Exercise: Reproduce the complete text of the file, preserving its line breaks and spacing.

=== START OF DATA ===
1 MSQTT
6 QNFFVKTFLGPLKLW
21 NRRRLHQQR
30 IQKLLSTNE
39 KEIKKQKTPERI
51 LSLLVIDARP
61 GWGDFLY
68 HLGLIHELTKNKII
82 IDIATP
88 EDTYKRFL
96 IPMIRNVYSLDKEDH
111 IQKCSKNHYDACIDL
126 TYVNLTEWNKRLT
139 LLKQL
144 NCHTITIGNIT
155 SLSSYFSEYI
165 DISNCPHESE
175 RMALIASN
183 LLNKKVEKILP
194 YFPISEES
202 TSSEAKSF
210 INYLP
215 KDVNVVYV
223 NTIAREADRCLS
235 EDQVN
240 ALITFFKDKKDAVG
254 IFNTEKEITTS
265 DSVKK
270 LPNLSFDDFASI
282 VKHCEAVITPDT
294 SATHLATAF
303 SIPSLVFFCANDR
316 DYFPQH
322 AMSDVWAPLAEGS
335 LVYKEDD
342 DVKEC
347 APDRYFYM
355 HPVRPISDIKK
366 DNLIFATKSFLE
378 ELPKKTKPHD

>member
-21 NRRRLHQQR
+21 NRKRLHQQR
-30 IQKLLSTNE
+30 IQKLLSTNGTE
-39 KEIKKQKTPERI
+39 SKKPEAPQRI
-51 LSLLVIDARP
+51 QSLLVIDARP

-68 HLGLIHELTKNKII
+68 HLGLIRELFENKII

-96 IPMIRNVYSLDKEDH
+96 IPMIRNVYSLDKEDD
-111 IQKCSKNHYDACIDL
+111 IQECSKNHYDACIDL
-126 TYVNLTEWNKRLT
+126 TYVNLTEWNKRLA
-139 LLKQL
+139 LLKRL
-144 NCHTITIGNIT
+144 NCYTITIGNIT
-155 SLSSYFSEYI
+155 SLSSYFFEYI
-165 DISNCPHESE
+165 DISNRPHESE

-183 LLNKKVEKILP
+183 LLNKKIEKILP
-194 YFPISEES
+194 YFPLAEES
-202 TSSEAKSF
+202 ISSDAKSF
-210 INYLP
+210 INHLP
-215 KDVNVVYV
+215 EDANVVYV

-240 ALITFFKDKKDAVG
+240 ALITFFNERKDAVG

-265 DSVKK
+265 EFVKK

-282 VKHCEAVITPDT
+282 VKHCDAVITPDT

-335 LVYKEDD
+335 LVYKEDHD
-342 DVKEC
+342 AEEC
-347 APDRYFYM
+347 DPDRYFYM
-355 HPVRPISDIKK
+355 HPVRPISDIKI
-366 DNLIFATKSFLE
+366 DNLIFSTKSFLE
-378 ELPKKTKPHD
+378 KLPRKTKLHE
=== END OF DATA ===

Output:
1 MSQTT
6 QNFFVKTFLGPLKLW
21 NRRRLHQQR
30 IQKLLSTNE
39 KEIKKQKTPERI
51 LSLLVIDARP
61 GWGDFLY
68 HLGLIHELTKNKII
82 IDIATP
88 EDTYKRFL
96 IPMIRNVYSLDKEDH
111 IQKCSKNHYDACIDL
126 TYVNLTEWNKRLT
139 LLKQL
144 NCHTITIGNIT
155 SLSSYFSEYI
165 DISNCPHESE
175 RMALIASN
183 LLNKKVEKILP
194 YFPISEES
202 TSSEAKSF
210 INYLP
215 KDVNVVYV
223 NTIAREADRCLS
235 EDQVN
240 ALITFFKDKKDAVG
254 IFNTEKEITTS
265 DSVKK
270 LPNLSFDDFASI
282 VKHCEAVITPDT
294 SATHLATAF
303 SIPSLVFFCANDR
316 DYFPQH
322 AMSDVWAPLAEGS
335 LVYKEDD
342 DVKEC
347 APDRYFYM
355 HPVRPISDIKK
366 DNLIFATKSFLE
378 ELPKKTKPHD

>member
-21 NRRRLHQQR
+21 NRKRLHQQR
-30 IQKLLSTNE
+30 IQKLLSTNGTE
-39 KEIKKQKTPERI
+39 SKKPEAPQRI
-51 LSLLVIDARP
+51 QSLLVIDARP

-68 HLGLIHELTKNKII
+68 HLGLIRELFENKII

-96 IPMIRNVYSLDKEDH
+96 IPMIRNVYSLDKEDD
-111 IQKCSKNHYDACIDL
+111 IQECSKNHYDACIDL
-126 TYVNLTEWNKRLT
+126 TYVNLTEWNKRLA
-139 LLKQL
+139 LLKRL
-144 NCHTITIGNIT
+144 NCYTITIGNIT
-155 SLSSYFSEYI
+155 SLSSYFFEYI
-165 DISNCPHESE
+165 DISNRPHESE

-183 LLNKKVEKILP
+183 LLNKKIEKILP
-194 YFPISEES
+194 YFPLAEES
-202 TSSEAKSF
+202 ISSDAKSF
-210 INYLP
+210 INHLP
-215 KDVNVVYV
+215 EDANVVYV

-240 ALITFFKDKKDAVG
+240 ALITFFNERKDAVG

-265 DSVKK
+265 EFVKK

-282 VKHCEAVITPDT
+282 VKHCDAVITPDT

-335 LVYKEDD
+335 LVYKEDHD
-342 DVKEC
+342 AEEC
-347 APDRYFYM
+347 DPDRYFYM
-355 HPVRPISDIKK
+355 HPVRPISDIKI
-366 DNLIFATKSFLE
+366 DNLIFSTKSFLE
-378 ELPKKTKPHD
+378 KLPRKTKLHE